CCI members point to the growing in-state and national momentum ahead of the 2020 legislative session

For Immediate release: 12/17/19

Des Moines, IA – Yesterday Senator Booker (D-NJ) introduced a national factory farm moratorium. The Farm System Reform Act of 2019 would put a halt on all new or expanding factory farms amongst other policies to create a level playing field for independent family farmers.

Members of Iowa Citizens for Community Improvement (CCI) say that this is the solution needed in Iowa to restore vibrant rural communities and clean up the state’s water.

“The factory farm industry extracts profits from our rural communities and leaves us to deal with the pollution,” said Barb Kalbach a CCI member and 4th generation family farmer from Adair county. “We have over 10,000 factory farms in Iowa, a moratorium is the only solution that matches the scale of the crisis.”

Iowa CCI points to the growing grassroots support for a moratorium across the state. With over 6,000 Iowans signing a petition calling for a moratorium, and 26 counties passing a resolution calling for a moratorium and/or stronger regulations on factory farms.

“People across the state, rural and urban alike, understand that the factory farm industry isn’t working for us,” said Brenda Brink a CCI member from rural Story county. “It is time for our state legislators to respond to our needs, not corporate ag interests. That means passing a moratorium at the state legislature.”

Iowa is the leading hog producer in the nation with over 26 million hogs in confinement at any given time, meaning 1 in every 3 hogs produced in the United States. These factory farms generate over 22 billion gallons of toxic liquid manure that is dumped untreated onto farm fields across the state. Between human and animal waste Iowa creates the equivalent of 168 million people, in a state with only 3.2 million people.

In response to the inaction of the Governor and legislature, Iowa CCI, along with Food & Water Watch and Public Justice have filed a lawsuit against the state of Iowa. This lawsuit addresses their failure to address the impact of corporate ag and the factory farm industry on Iowa’s water crisis. Iowa’s 767 impaired waterways prevent Iowans from fishing, swimming in and kayaking on state rivers and also results in higher drinking water costs.

Iowa Citizens for Community Improvement is a statewide, grassroots people’s action group that uses community organizing to win public policy that puts communities before corporations and people before profits, politics and polluters. CCI has been fighting to put people first for over 40 years. Follow us on Twitter at @iowacci.

Iowa Citizens for Community Improvement members celebrate the 26th county to call for changes to the factory farm industry

Waterloo, IA – This morning the Black Hawk county board of supervisors passed a resolution that petitions the Governor and Iowa legislature for a moratorium on new or expanding factory farms in the state. A moratorium would stop all construction of new or expanding factory farms.

Members of Iowa Citizens for Community Improvement call this resolution a step in the right direction in the statewide fight for clean water.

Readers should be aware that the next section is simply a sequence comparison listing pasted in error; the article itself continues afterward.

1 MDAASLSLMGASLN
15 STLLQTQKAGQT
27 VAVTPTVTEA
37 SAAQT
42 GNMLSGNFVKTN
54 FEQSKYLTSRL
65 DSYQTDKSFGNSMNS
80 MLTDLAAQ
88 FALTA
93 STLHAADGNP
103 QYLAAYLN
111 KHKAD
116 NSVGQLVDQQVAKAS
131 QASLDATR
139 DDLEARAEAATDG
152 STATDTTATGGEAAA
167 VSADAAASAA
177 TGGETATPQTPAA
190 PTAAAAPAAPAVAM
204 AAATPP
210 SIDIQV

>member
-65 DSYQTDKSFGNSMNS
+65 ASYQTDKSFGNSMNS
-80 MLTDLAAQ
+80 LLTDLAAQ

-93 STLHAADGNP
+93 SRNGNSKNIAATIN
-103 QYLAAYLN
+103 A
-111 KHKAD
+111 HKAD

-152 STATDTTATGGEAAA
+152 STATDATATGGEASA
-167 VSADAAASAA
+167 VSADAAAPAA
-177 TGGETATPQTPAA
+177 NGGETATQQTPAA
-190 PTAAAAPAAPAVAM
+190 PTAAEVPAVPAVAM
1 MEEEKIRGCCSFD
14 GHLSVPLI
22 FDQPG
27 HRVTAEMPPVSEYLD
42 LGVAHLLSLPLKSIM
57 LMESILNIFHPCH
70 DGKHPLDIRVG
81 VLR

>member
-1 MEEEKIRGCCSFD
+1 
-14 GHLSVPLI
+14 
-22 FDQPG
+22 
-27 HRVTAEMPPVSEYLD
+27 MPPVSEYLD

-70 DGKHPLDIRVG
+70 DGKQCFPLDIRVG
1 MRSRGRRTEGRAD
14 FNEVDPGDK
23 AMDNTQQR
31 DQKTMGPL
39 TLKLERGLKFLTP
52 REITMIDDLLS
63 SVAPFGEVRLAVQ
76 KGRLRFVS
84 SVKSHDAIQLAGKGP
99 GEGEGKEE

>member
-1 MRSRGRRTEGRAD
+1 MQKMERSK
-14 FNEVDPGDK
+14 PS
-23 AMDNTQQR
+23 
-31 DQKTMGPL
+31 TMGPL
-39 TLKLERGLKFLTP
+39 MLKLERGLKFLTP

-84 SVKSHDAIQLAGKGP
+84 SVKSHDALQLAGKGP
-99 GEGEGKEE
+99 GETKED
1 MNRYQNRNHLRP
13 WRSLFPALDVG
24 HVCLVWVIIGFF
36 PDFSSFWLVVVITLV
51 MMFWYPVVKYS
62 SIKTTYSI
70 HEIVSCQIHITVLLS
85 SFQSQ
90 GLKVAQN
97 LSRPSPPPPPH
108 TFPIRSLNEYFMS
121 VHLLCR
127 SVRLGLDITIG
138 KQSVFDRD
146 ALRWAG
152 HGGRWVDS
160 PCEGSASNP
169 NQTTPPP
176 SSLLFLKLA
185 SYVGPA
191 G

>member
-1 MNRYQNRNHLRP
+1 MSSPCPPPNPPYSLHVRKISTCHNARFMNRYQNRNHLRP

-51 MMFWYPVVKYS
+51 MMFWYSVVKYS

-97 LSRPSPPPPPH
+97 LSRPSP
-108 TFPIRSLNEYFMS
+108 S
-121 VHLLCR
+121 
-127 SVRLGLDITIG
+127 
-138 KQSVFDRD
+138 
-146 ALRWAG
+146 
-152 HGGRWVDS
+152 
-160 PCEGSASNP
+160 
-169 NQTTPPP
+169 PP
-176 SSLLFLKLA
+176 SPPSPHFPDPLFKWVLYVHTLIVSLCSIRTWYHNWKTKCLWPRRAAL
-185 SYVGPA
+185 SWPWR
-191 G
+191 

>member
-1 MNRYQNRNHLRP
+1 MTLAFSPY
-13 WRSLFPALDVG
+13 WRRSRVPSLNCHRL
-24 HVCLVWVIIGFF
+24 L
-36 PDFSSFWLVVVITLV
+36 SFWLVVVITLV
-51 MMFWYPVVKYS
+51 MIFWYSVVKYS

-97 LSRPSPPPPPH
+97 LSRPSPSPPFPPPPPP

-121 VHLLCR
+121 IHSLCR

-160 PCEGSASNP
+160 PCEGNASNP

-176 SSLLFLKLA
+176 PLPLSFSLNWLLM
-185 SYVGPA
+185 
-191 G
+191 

“If we want clean water in Iowa we need a moratorium on factory farms. We have over 10,000 factory farms and hundreds more go up each year,” said Margaret Whiting a Iowa CCI member and Black Hawk resident. “It’s time to stop construction of factory farms and get serious about cleaning up our water.”

This makes Black Hawk county the 26th county to pass a resolution calling for change to industrial agriculture and specifically the factory farm industry.

“It’s time for even more counties to take a stand like Black Hawk county did this morning. We won’t get clean water by doing nothing,” said Ava Auen-Ryan, an organizer at Iowa CCI. “These resolutions show the Governor and elected state officials that Iowans have had enough, and we want them to take Iowa’s water crisis seriously. That means a moratorium.”

And why your county supervisors should pass a resolution calling for one

  • Iowa has too many factory farms. There are 27 million hogs in Iowa according to the DNR. That many hogs produce over 22 billion gallons of manure. That manure is then spread untreated onto fields across the state. Releasing harmful pollutants in our air and water.
  • There are over 750 impaired water bodies in the state; many are polluted due to impacts from Big Ag. More than 200 community water systems struggle with high nitrate levels due to factory farms upstream. We need a moratorium now. The future of Iowa’s water depends on it.
  • The Iowa Department on Natural Resources (DNR) can’t keep up with the factory farms. In the last five years they have discovered 5,000 “unknown” facilities, meanwhile 400-600 factory farms are added each year. At Iowa CCI we say, if you’re in a hole, stop digging!
  • Factory farms are an economic drain on communities. Large corporate owned factory farms extract the profits and leave us with the pollution, lower property values, and ruin our quality of life. What we really need are independent family farms who buy locally, grow locally, and sell locally.
  • We believe in an agricultural system that works for farmers, workers, eaters and the environment. If we want good-paying jobs, clean water and air, and vibrant communities we need independent family farms. Our food and farm system belongs in the hands on many independent family farmers not under the control of a handful of giant corporation. The first step towards this vision of agriculture is a moratorium, no more new or expanded factory farms.

Talk to your county supervisors about passing a moratorium resolution. This non-binding resolution will send a powerful message to elected officials at the state level that everyday folks want a moratorium!

Governor Reynolds spending less on water quality improvement measures, while nutrient pollution from industrial agriculture isn’t getting any better

An Iowa Policy Project (IPP) report released yesterday echoes the state’s own March 2019 progress report showing that Iowa’s voluntary nutrient reduction strategy is insufficient to protect water in Iowa or downstream. The report calls out the state legislature for failing to create any meaningful steps to clean up Iowa’s water crisis.

Members of Iowa Citizens for Community Improvement (Iowa CCI), who recently filed a lawsuit against the state in the fight for clean water, say this new report adds to the mounting evidence that the voluntary nutrient reduction strategy is not helping nutrient pollution get any better.

The report shows that total state spending on water quality has rapidly declined over the last three years. In 2018 Governor Reynolds signed a bill she touted as increasing funding for water quality. In reality though the state is still spending less than before the voluntary nutrient reduction strategy was even created.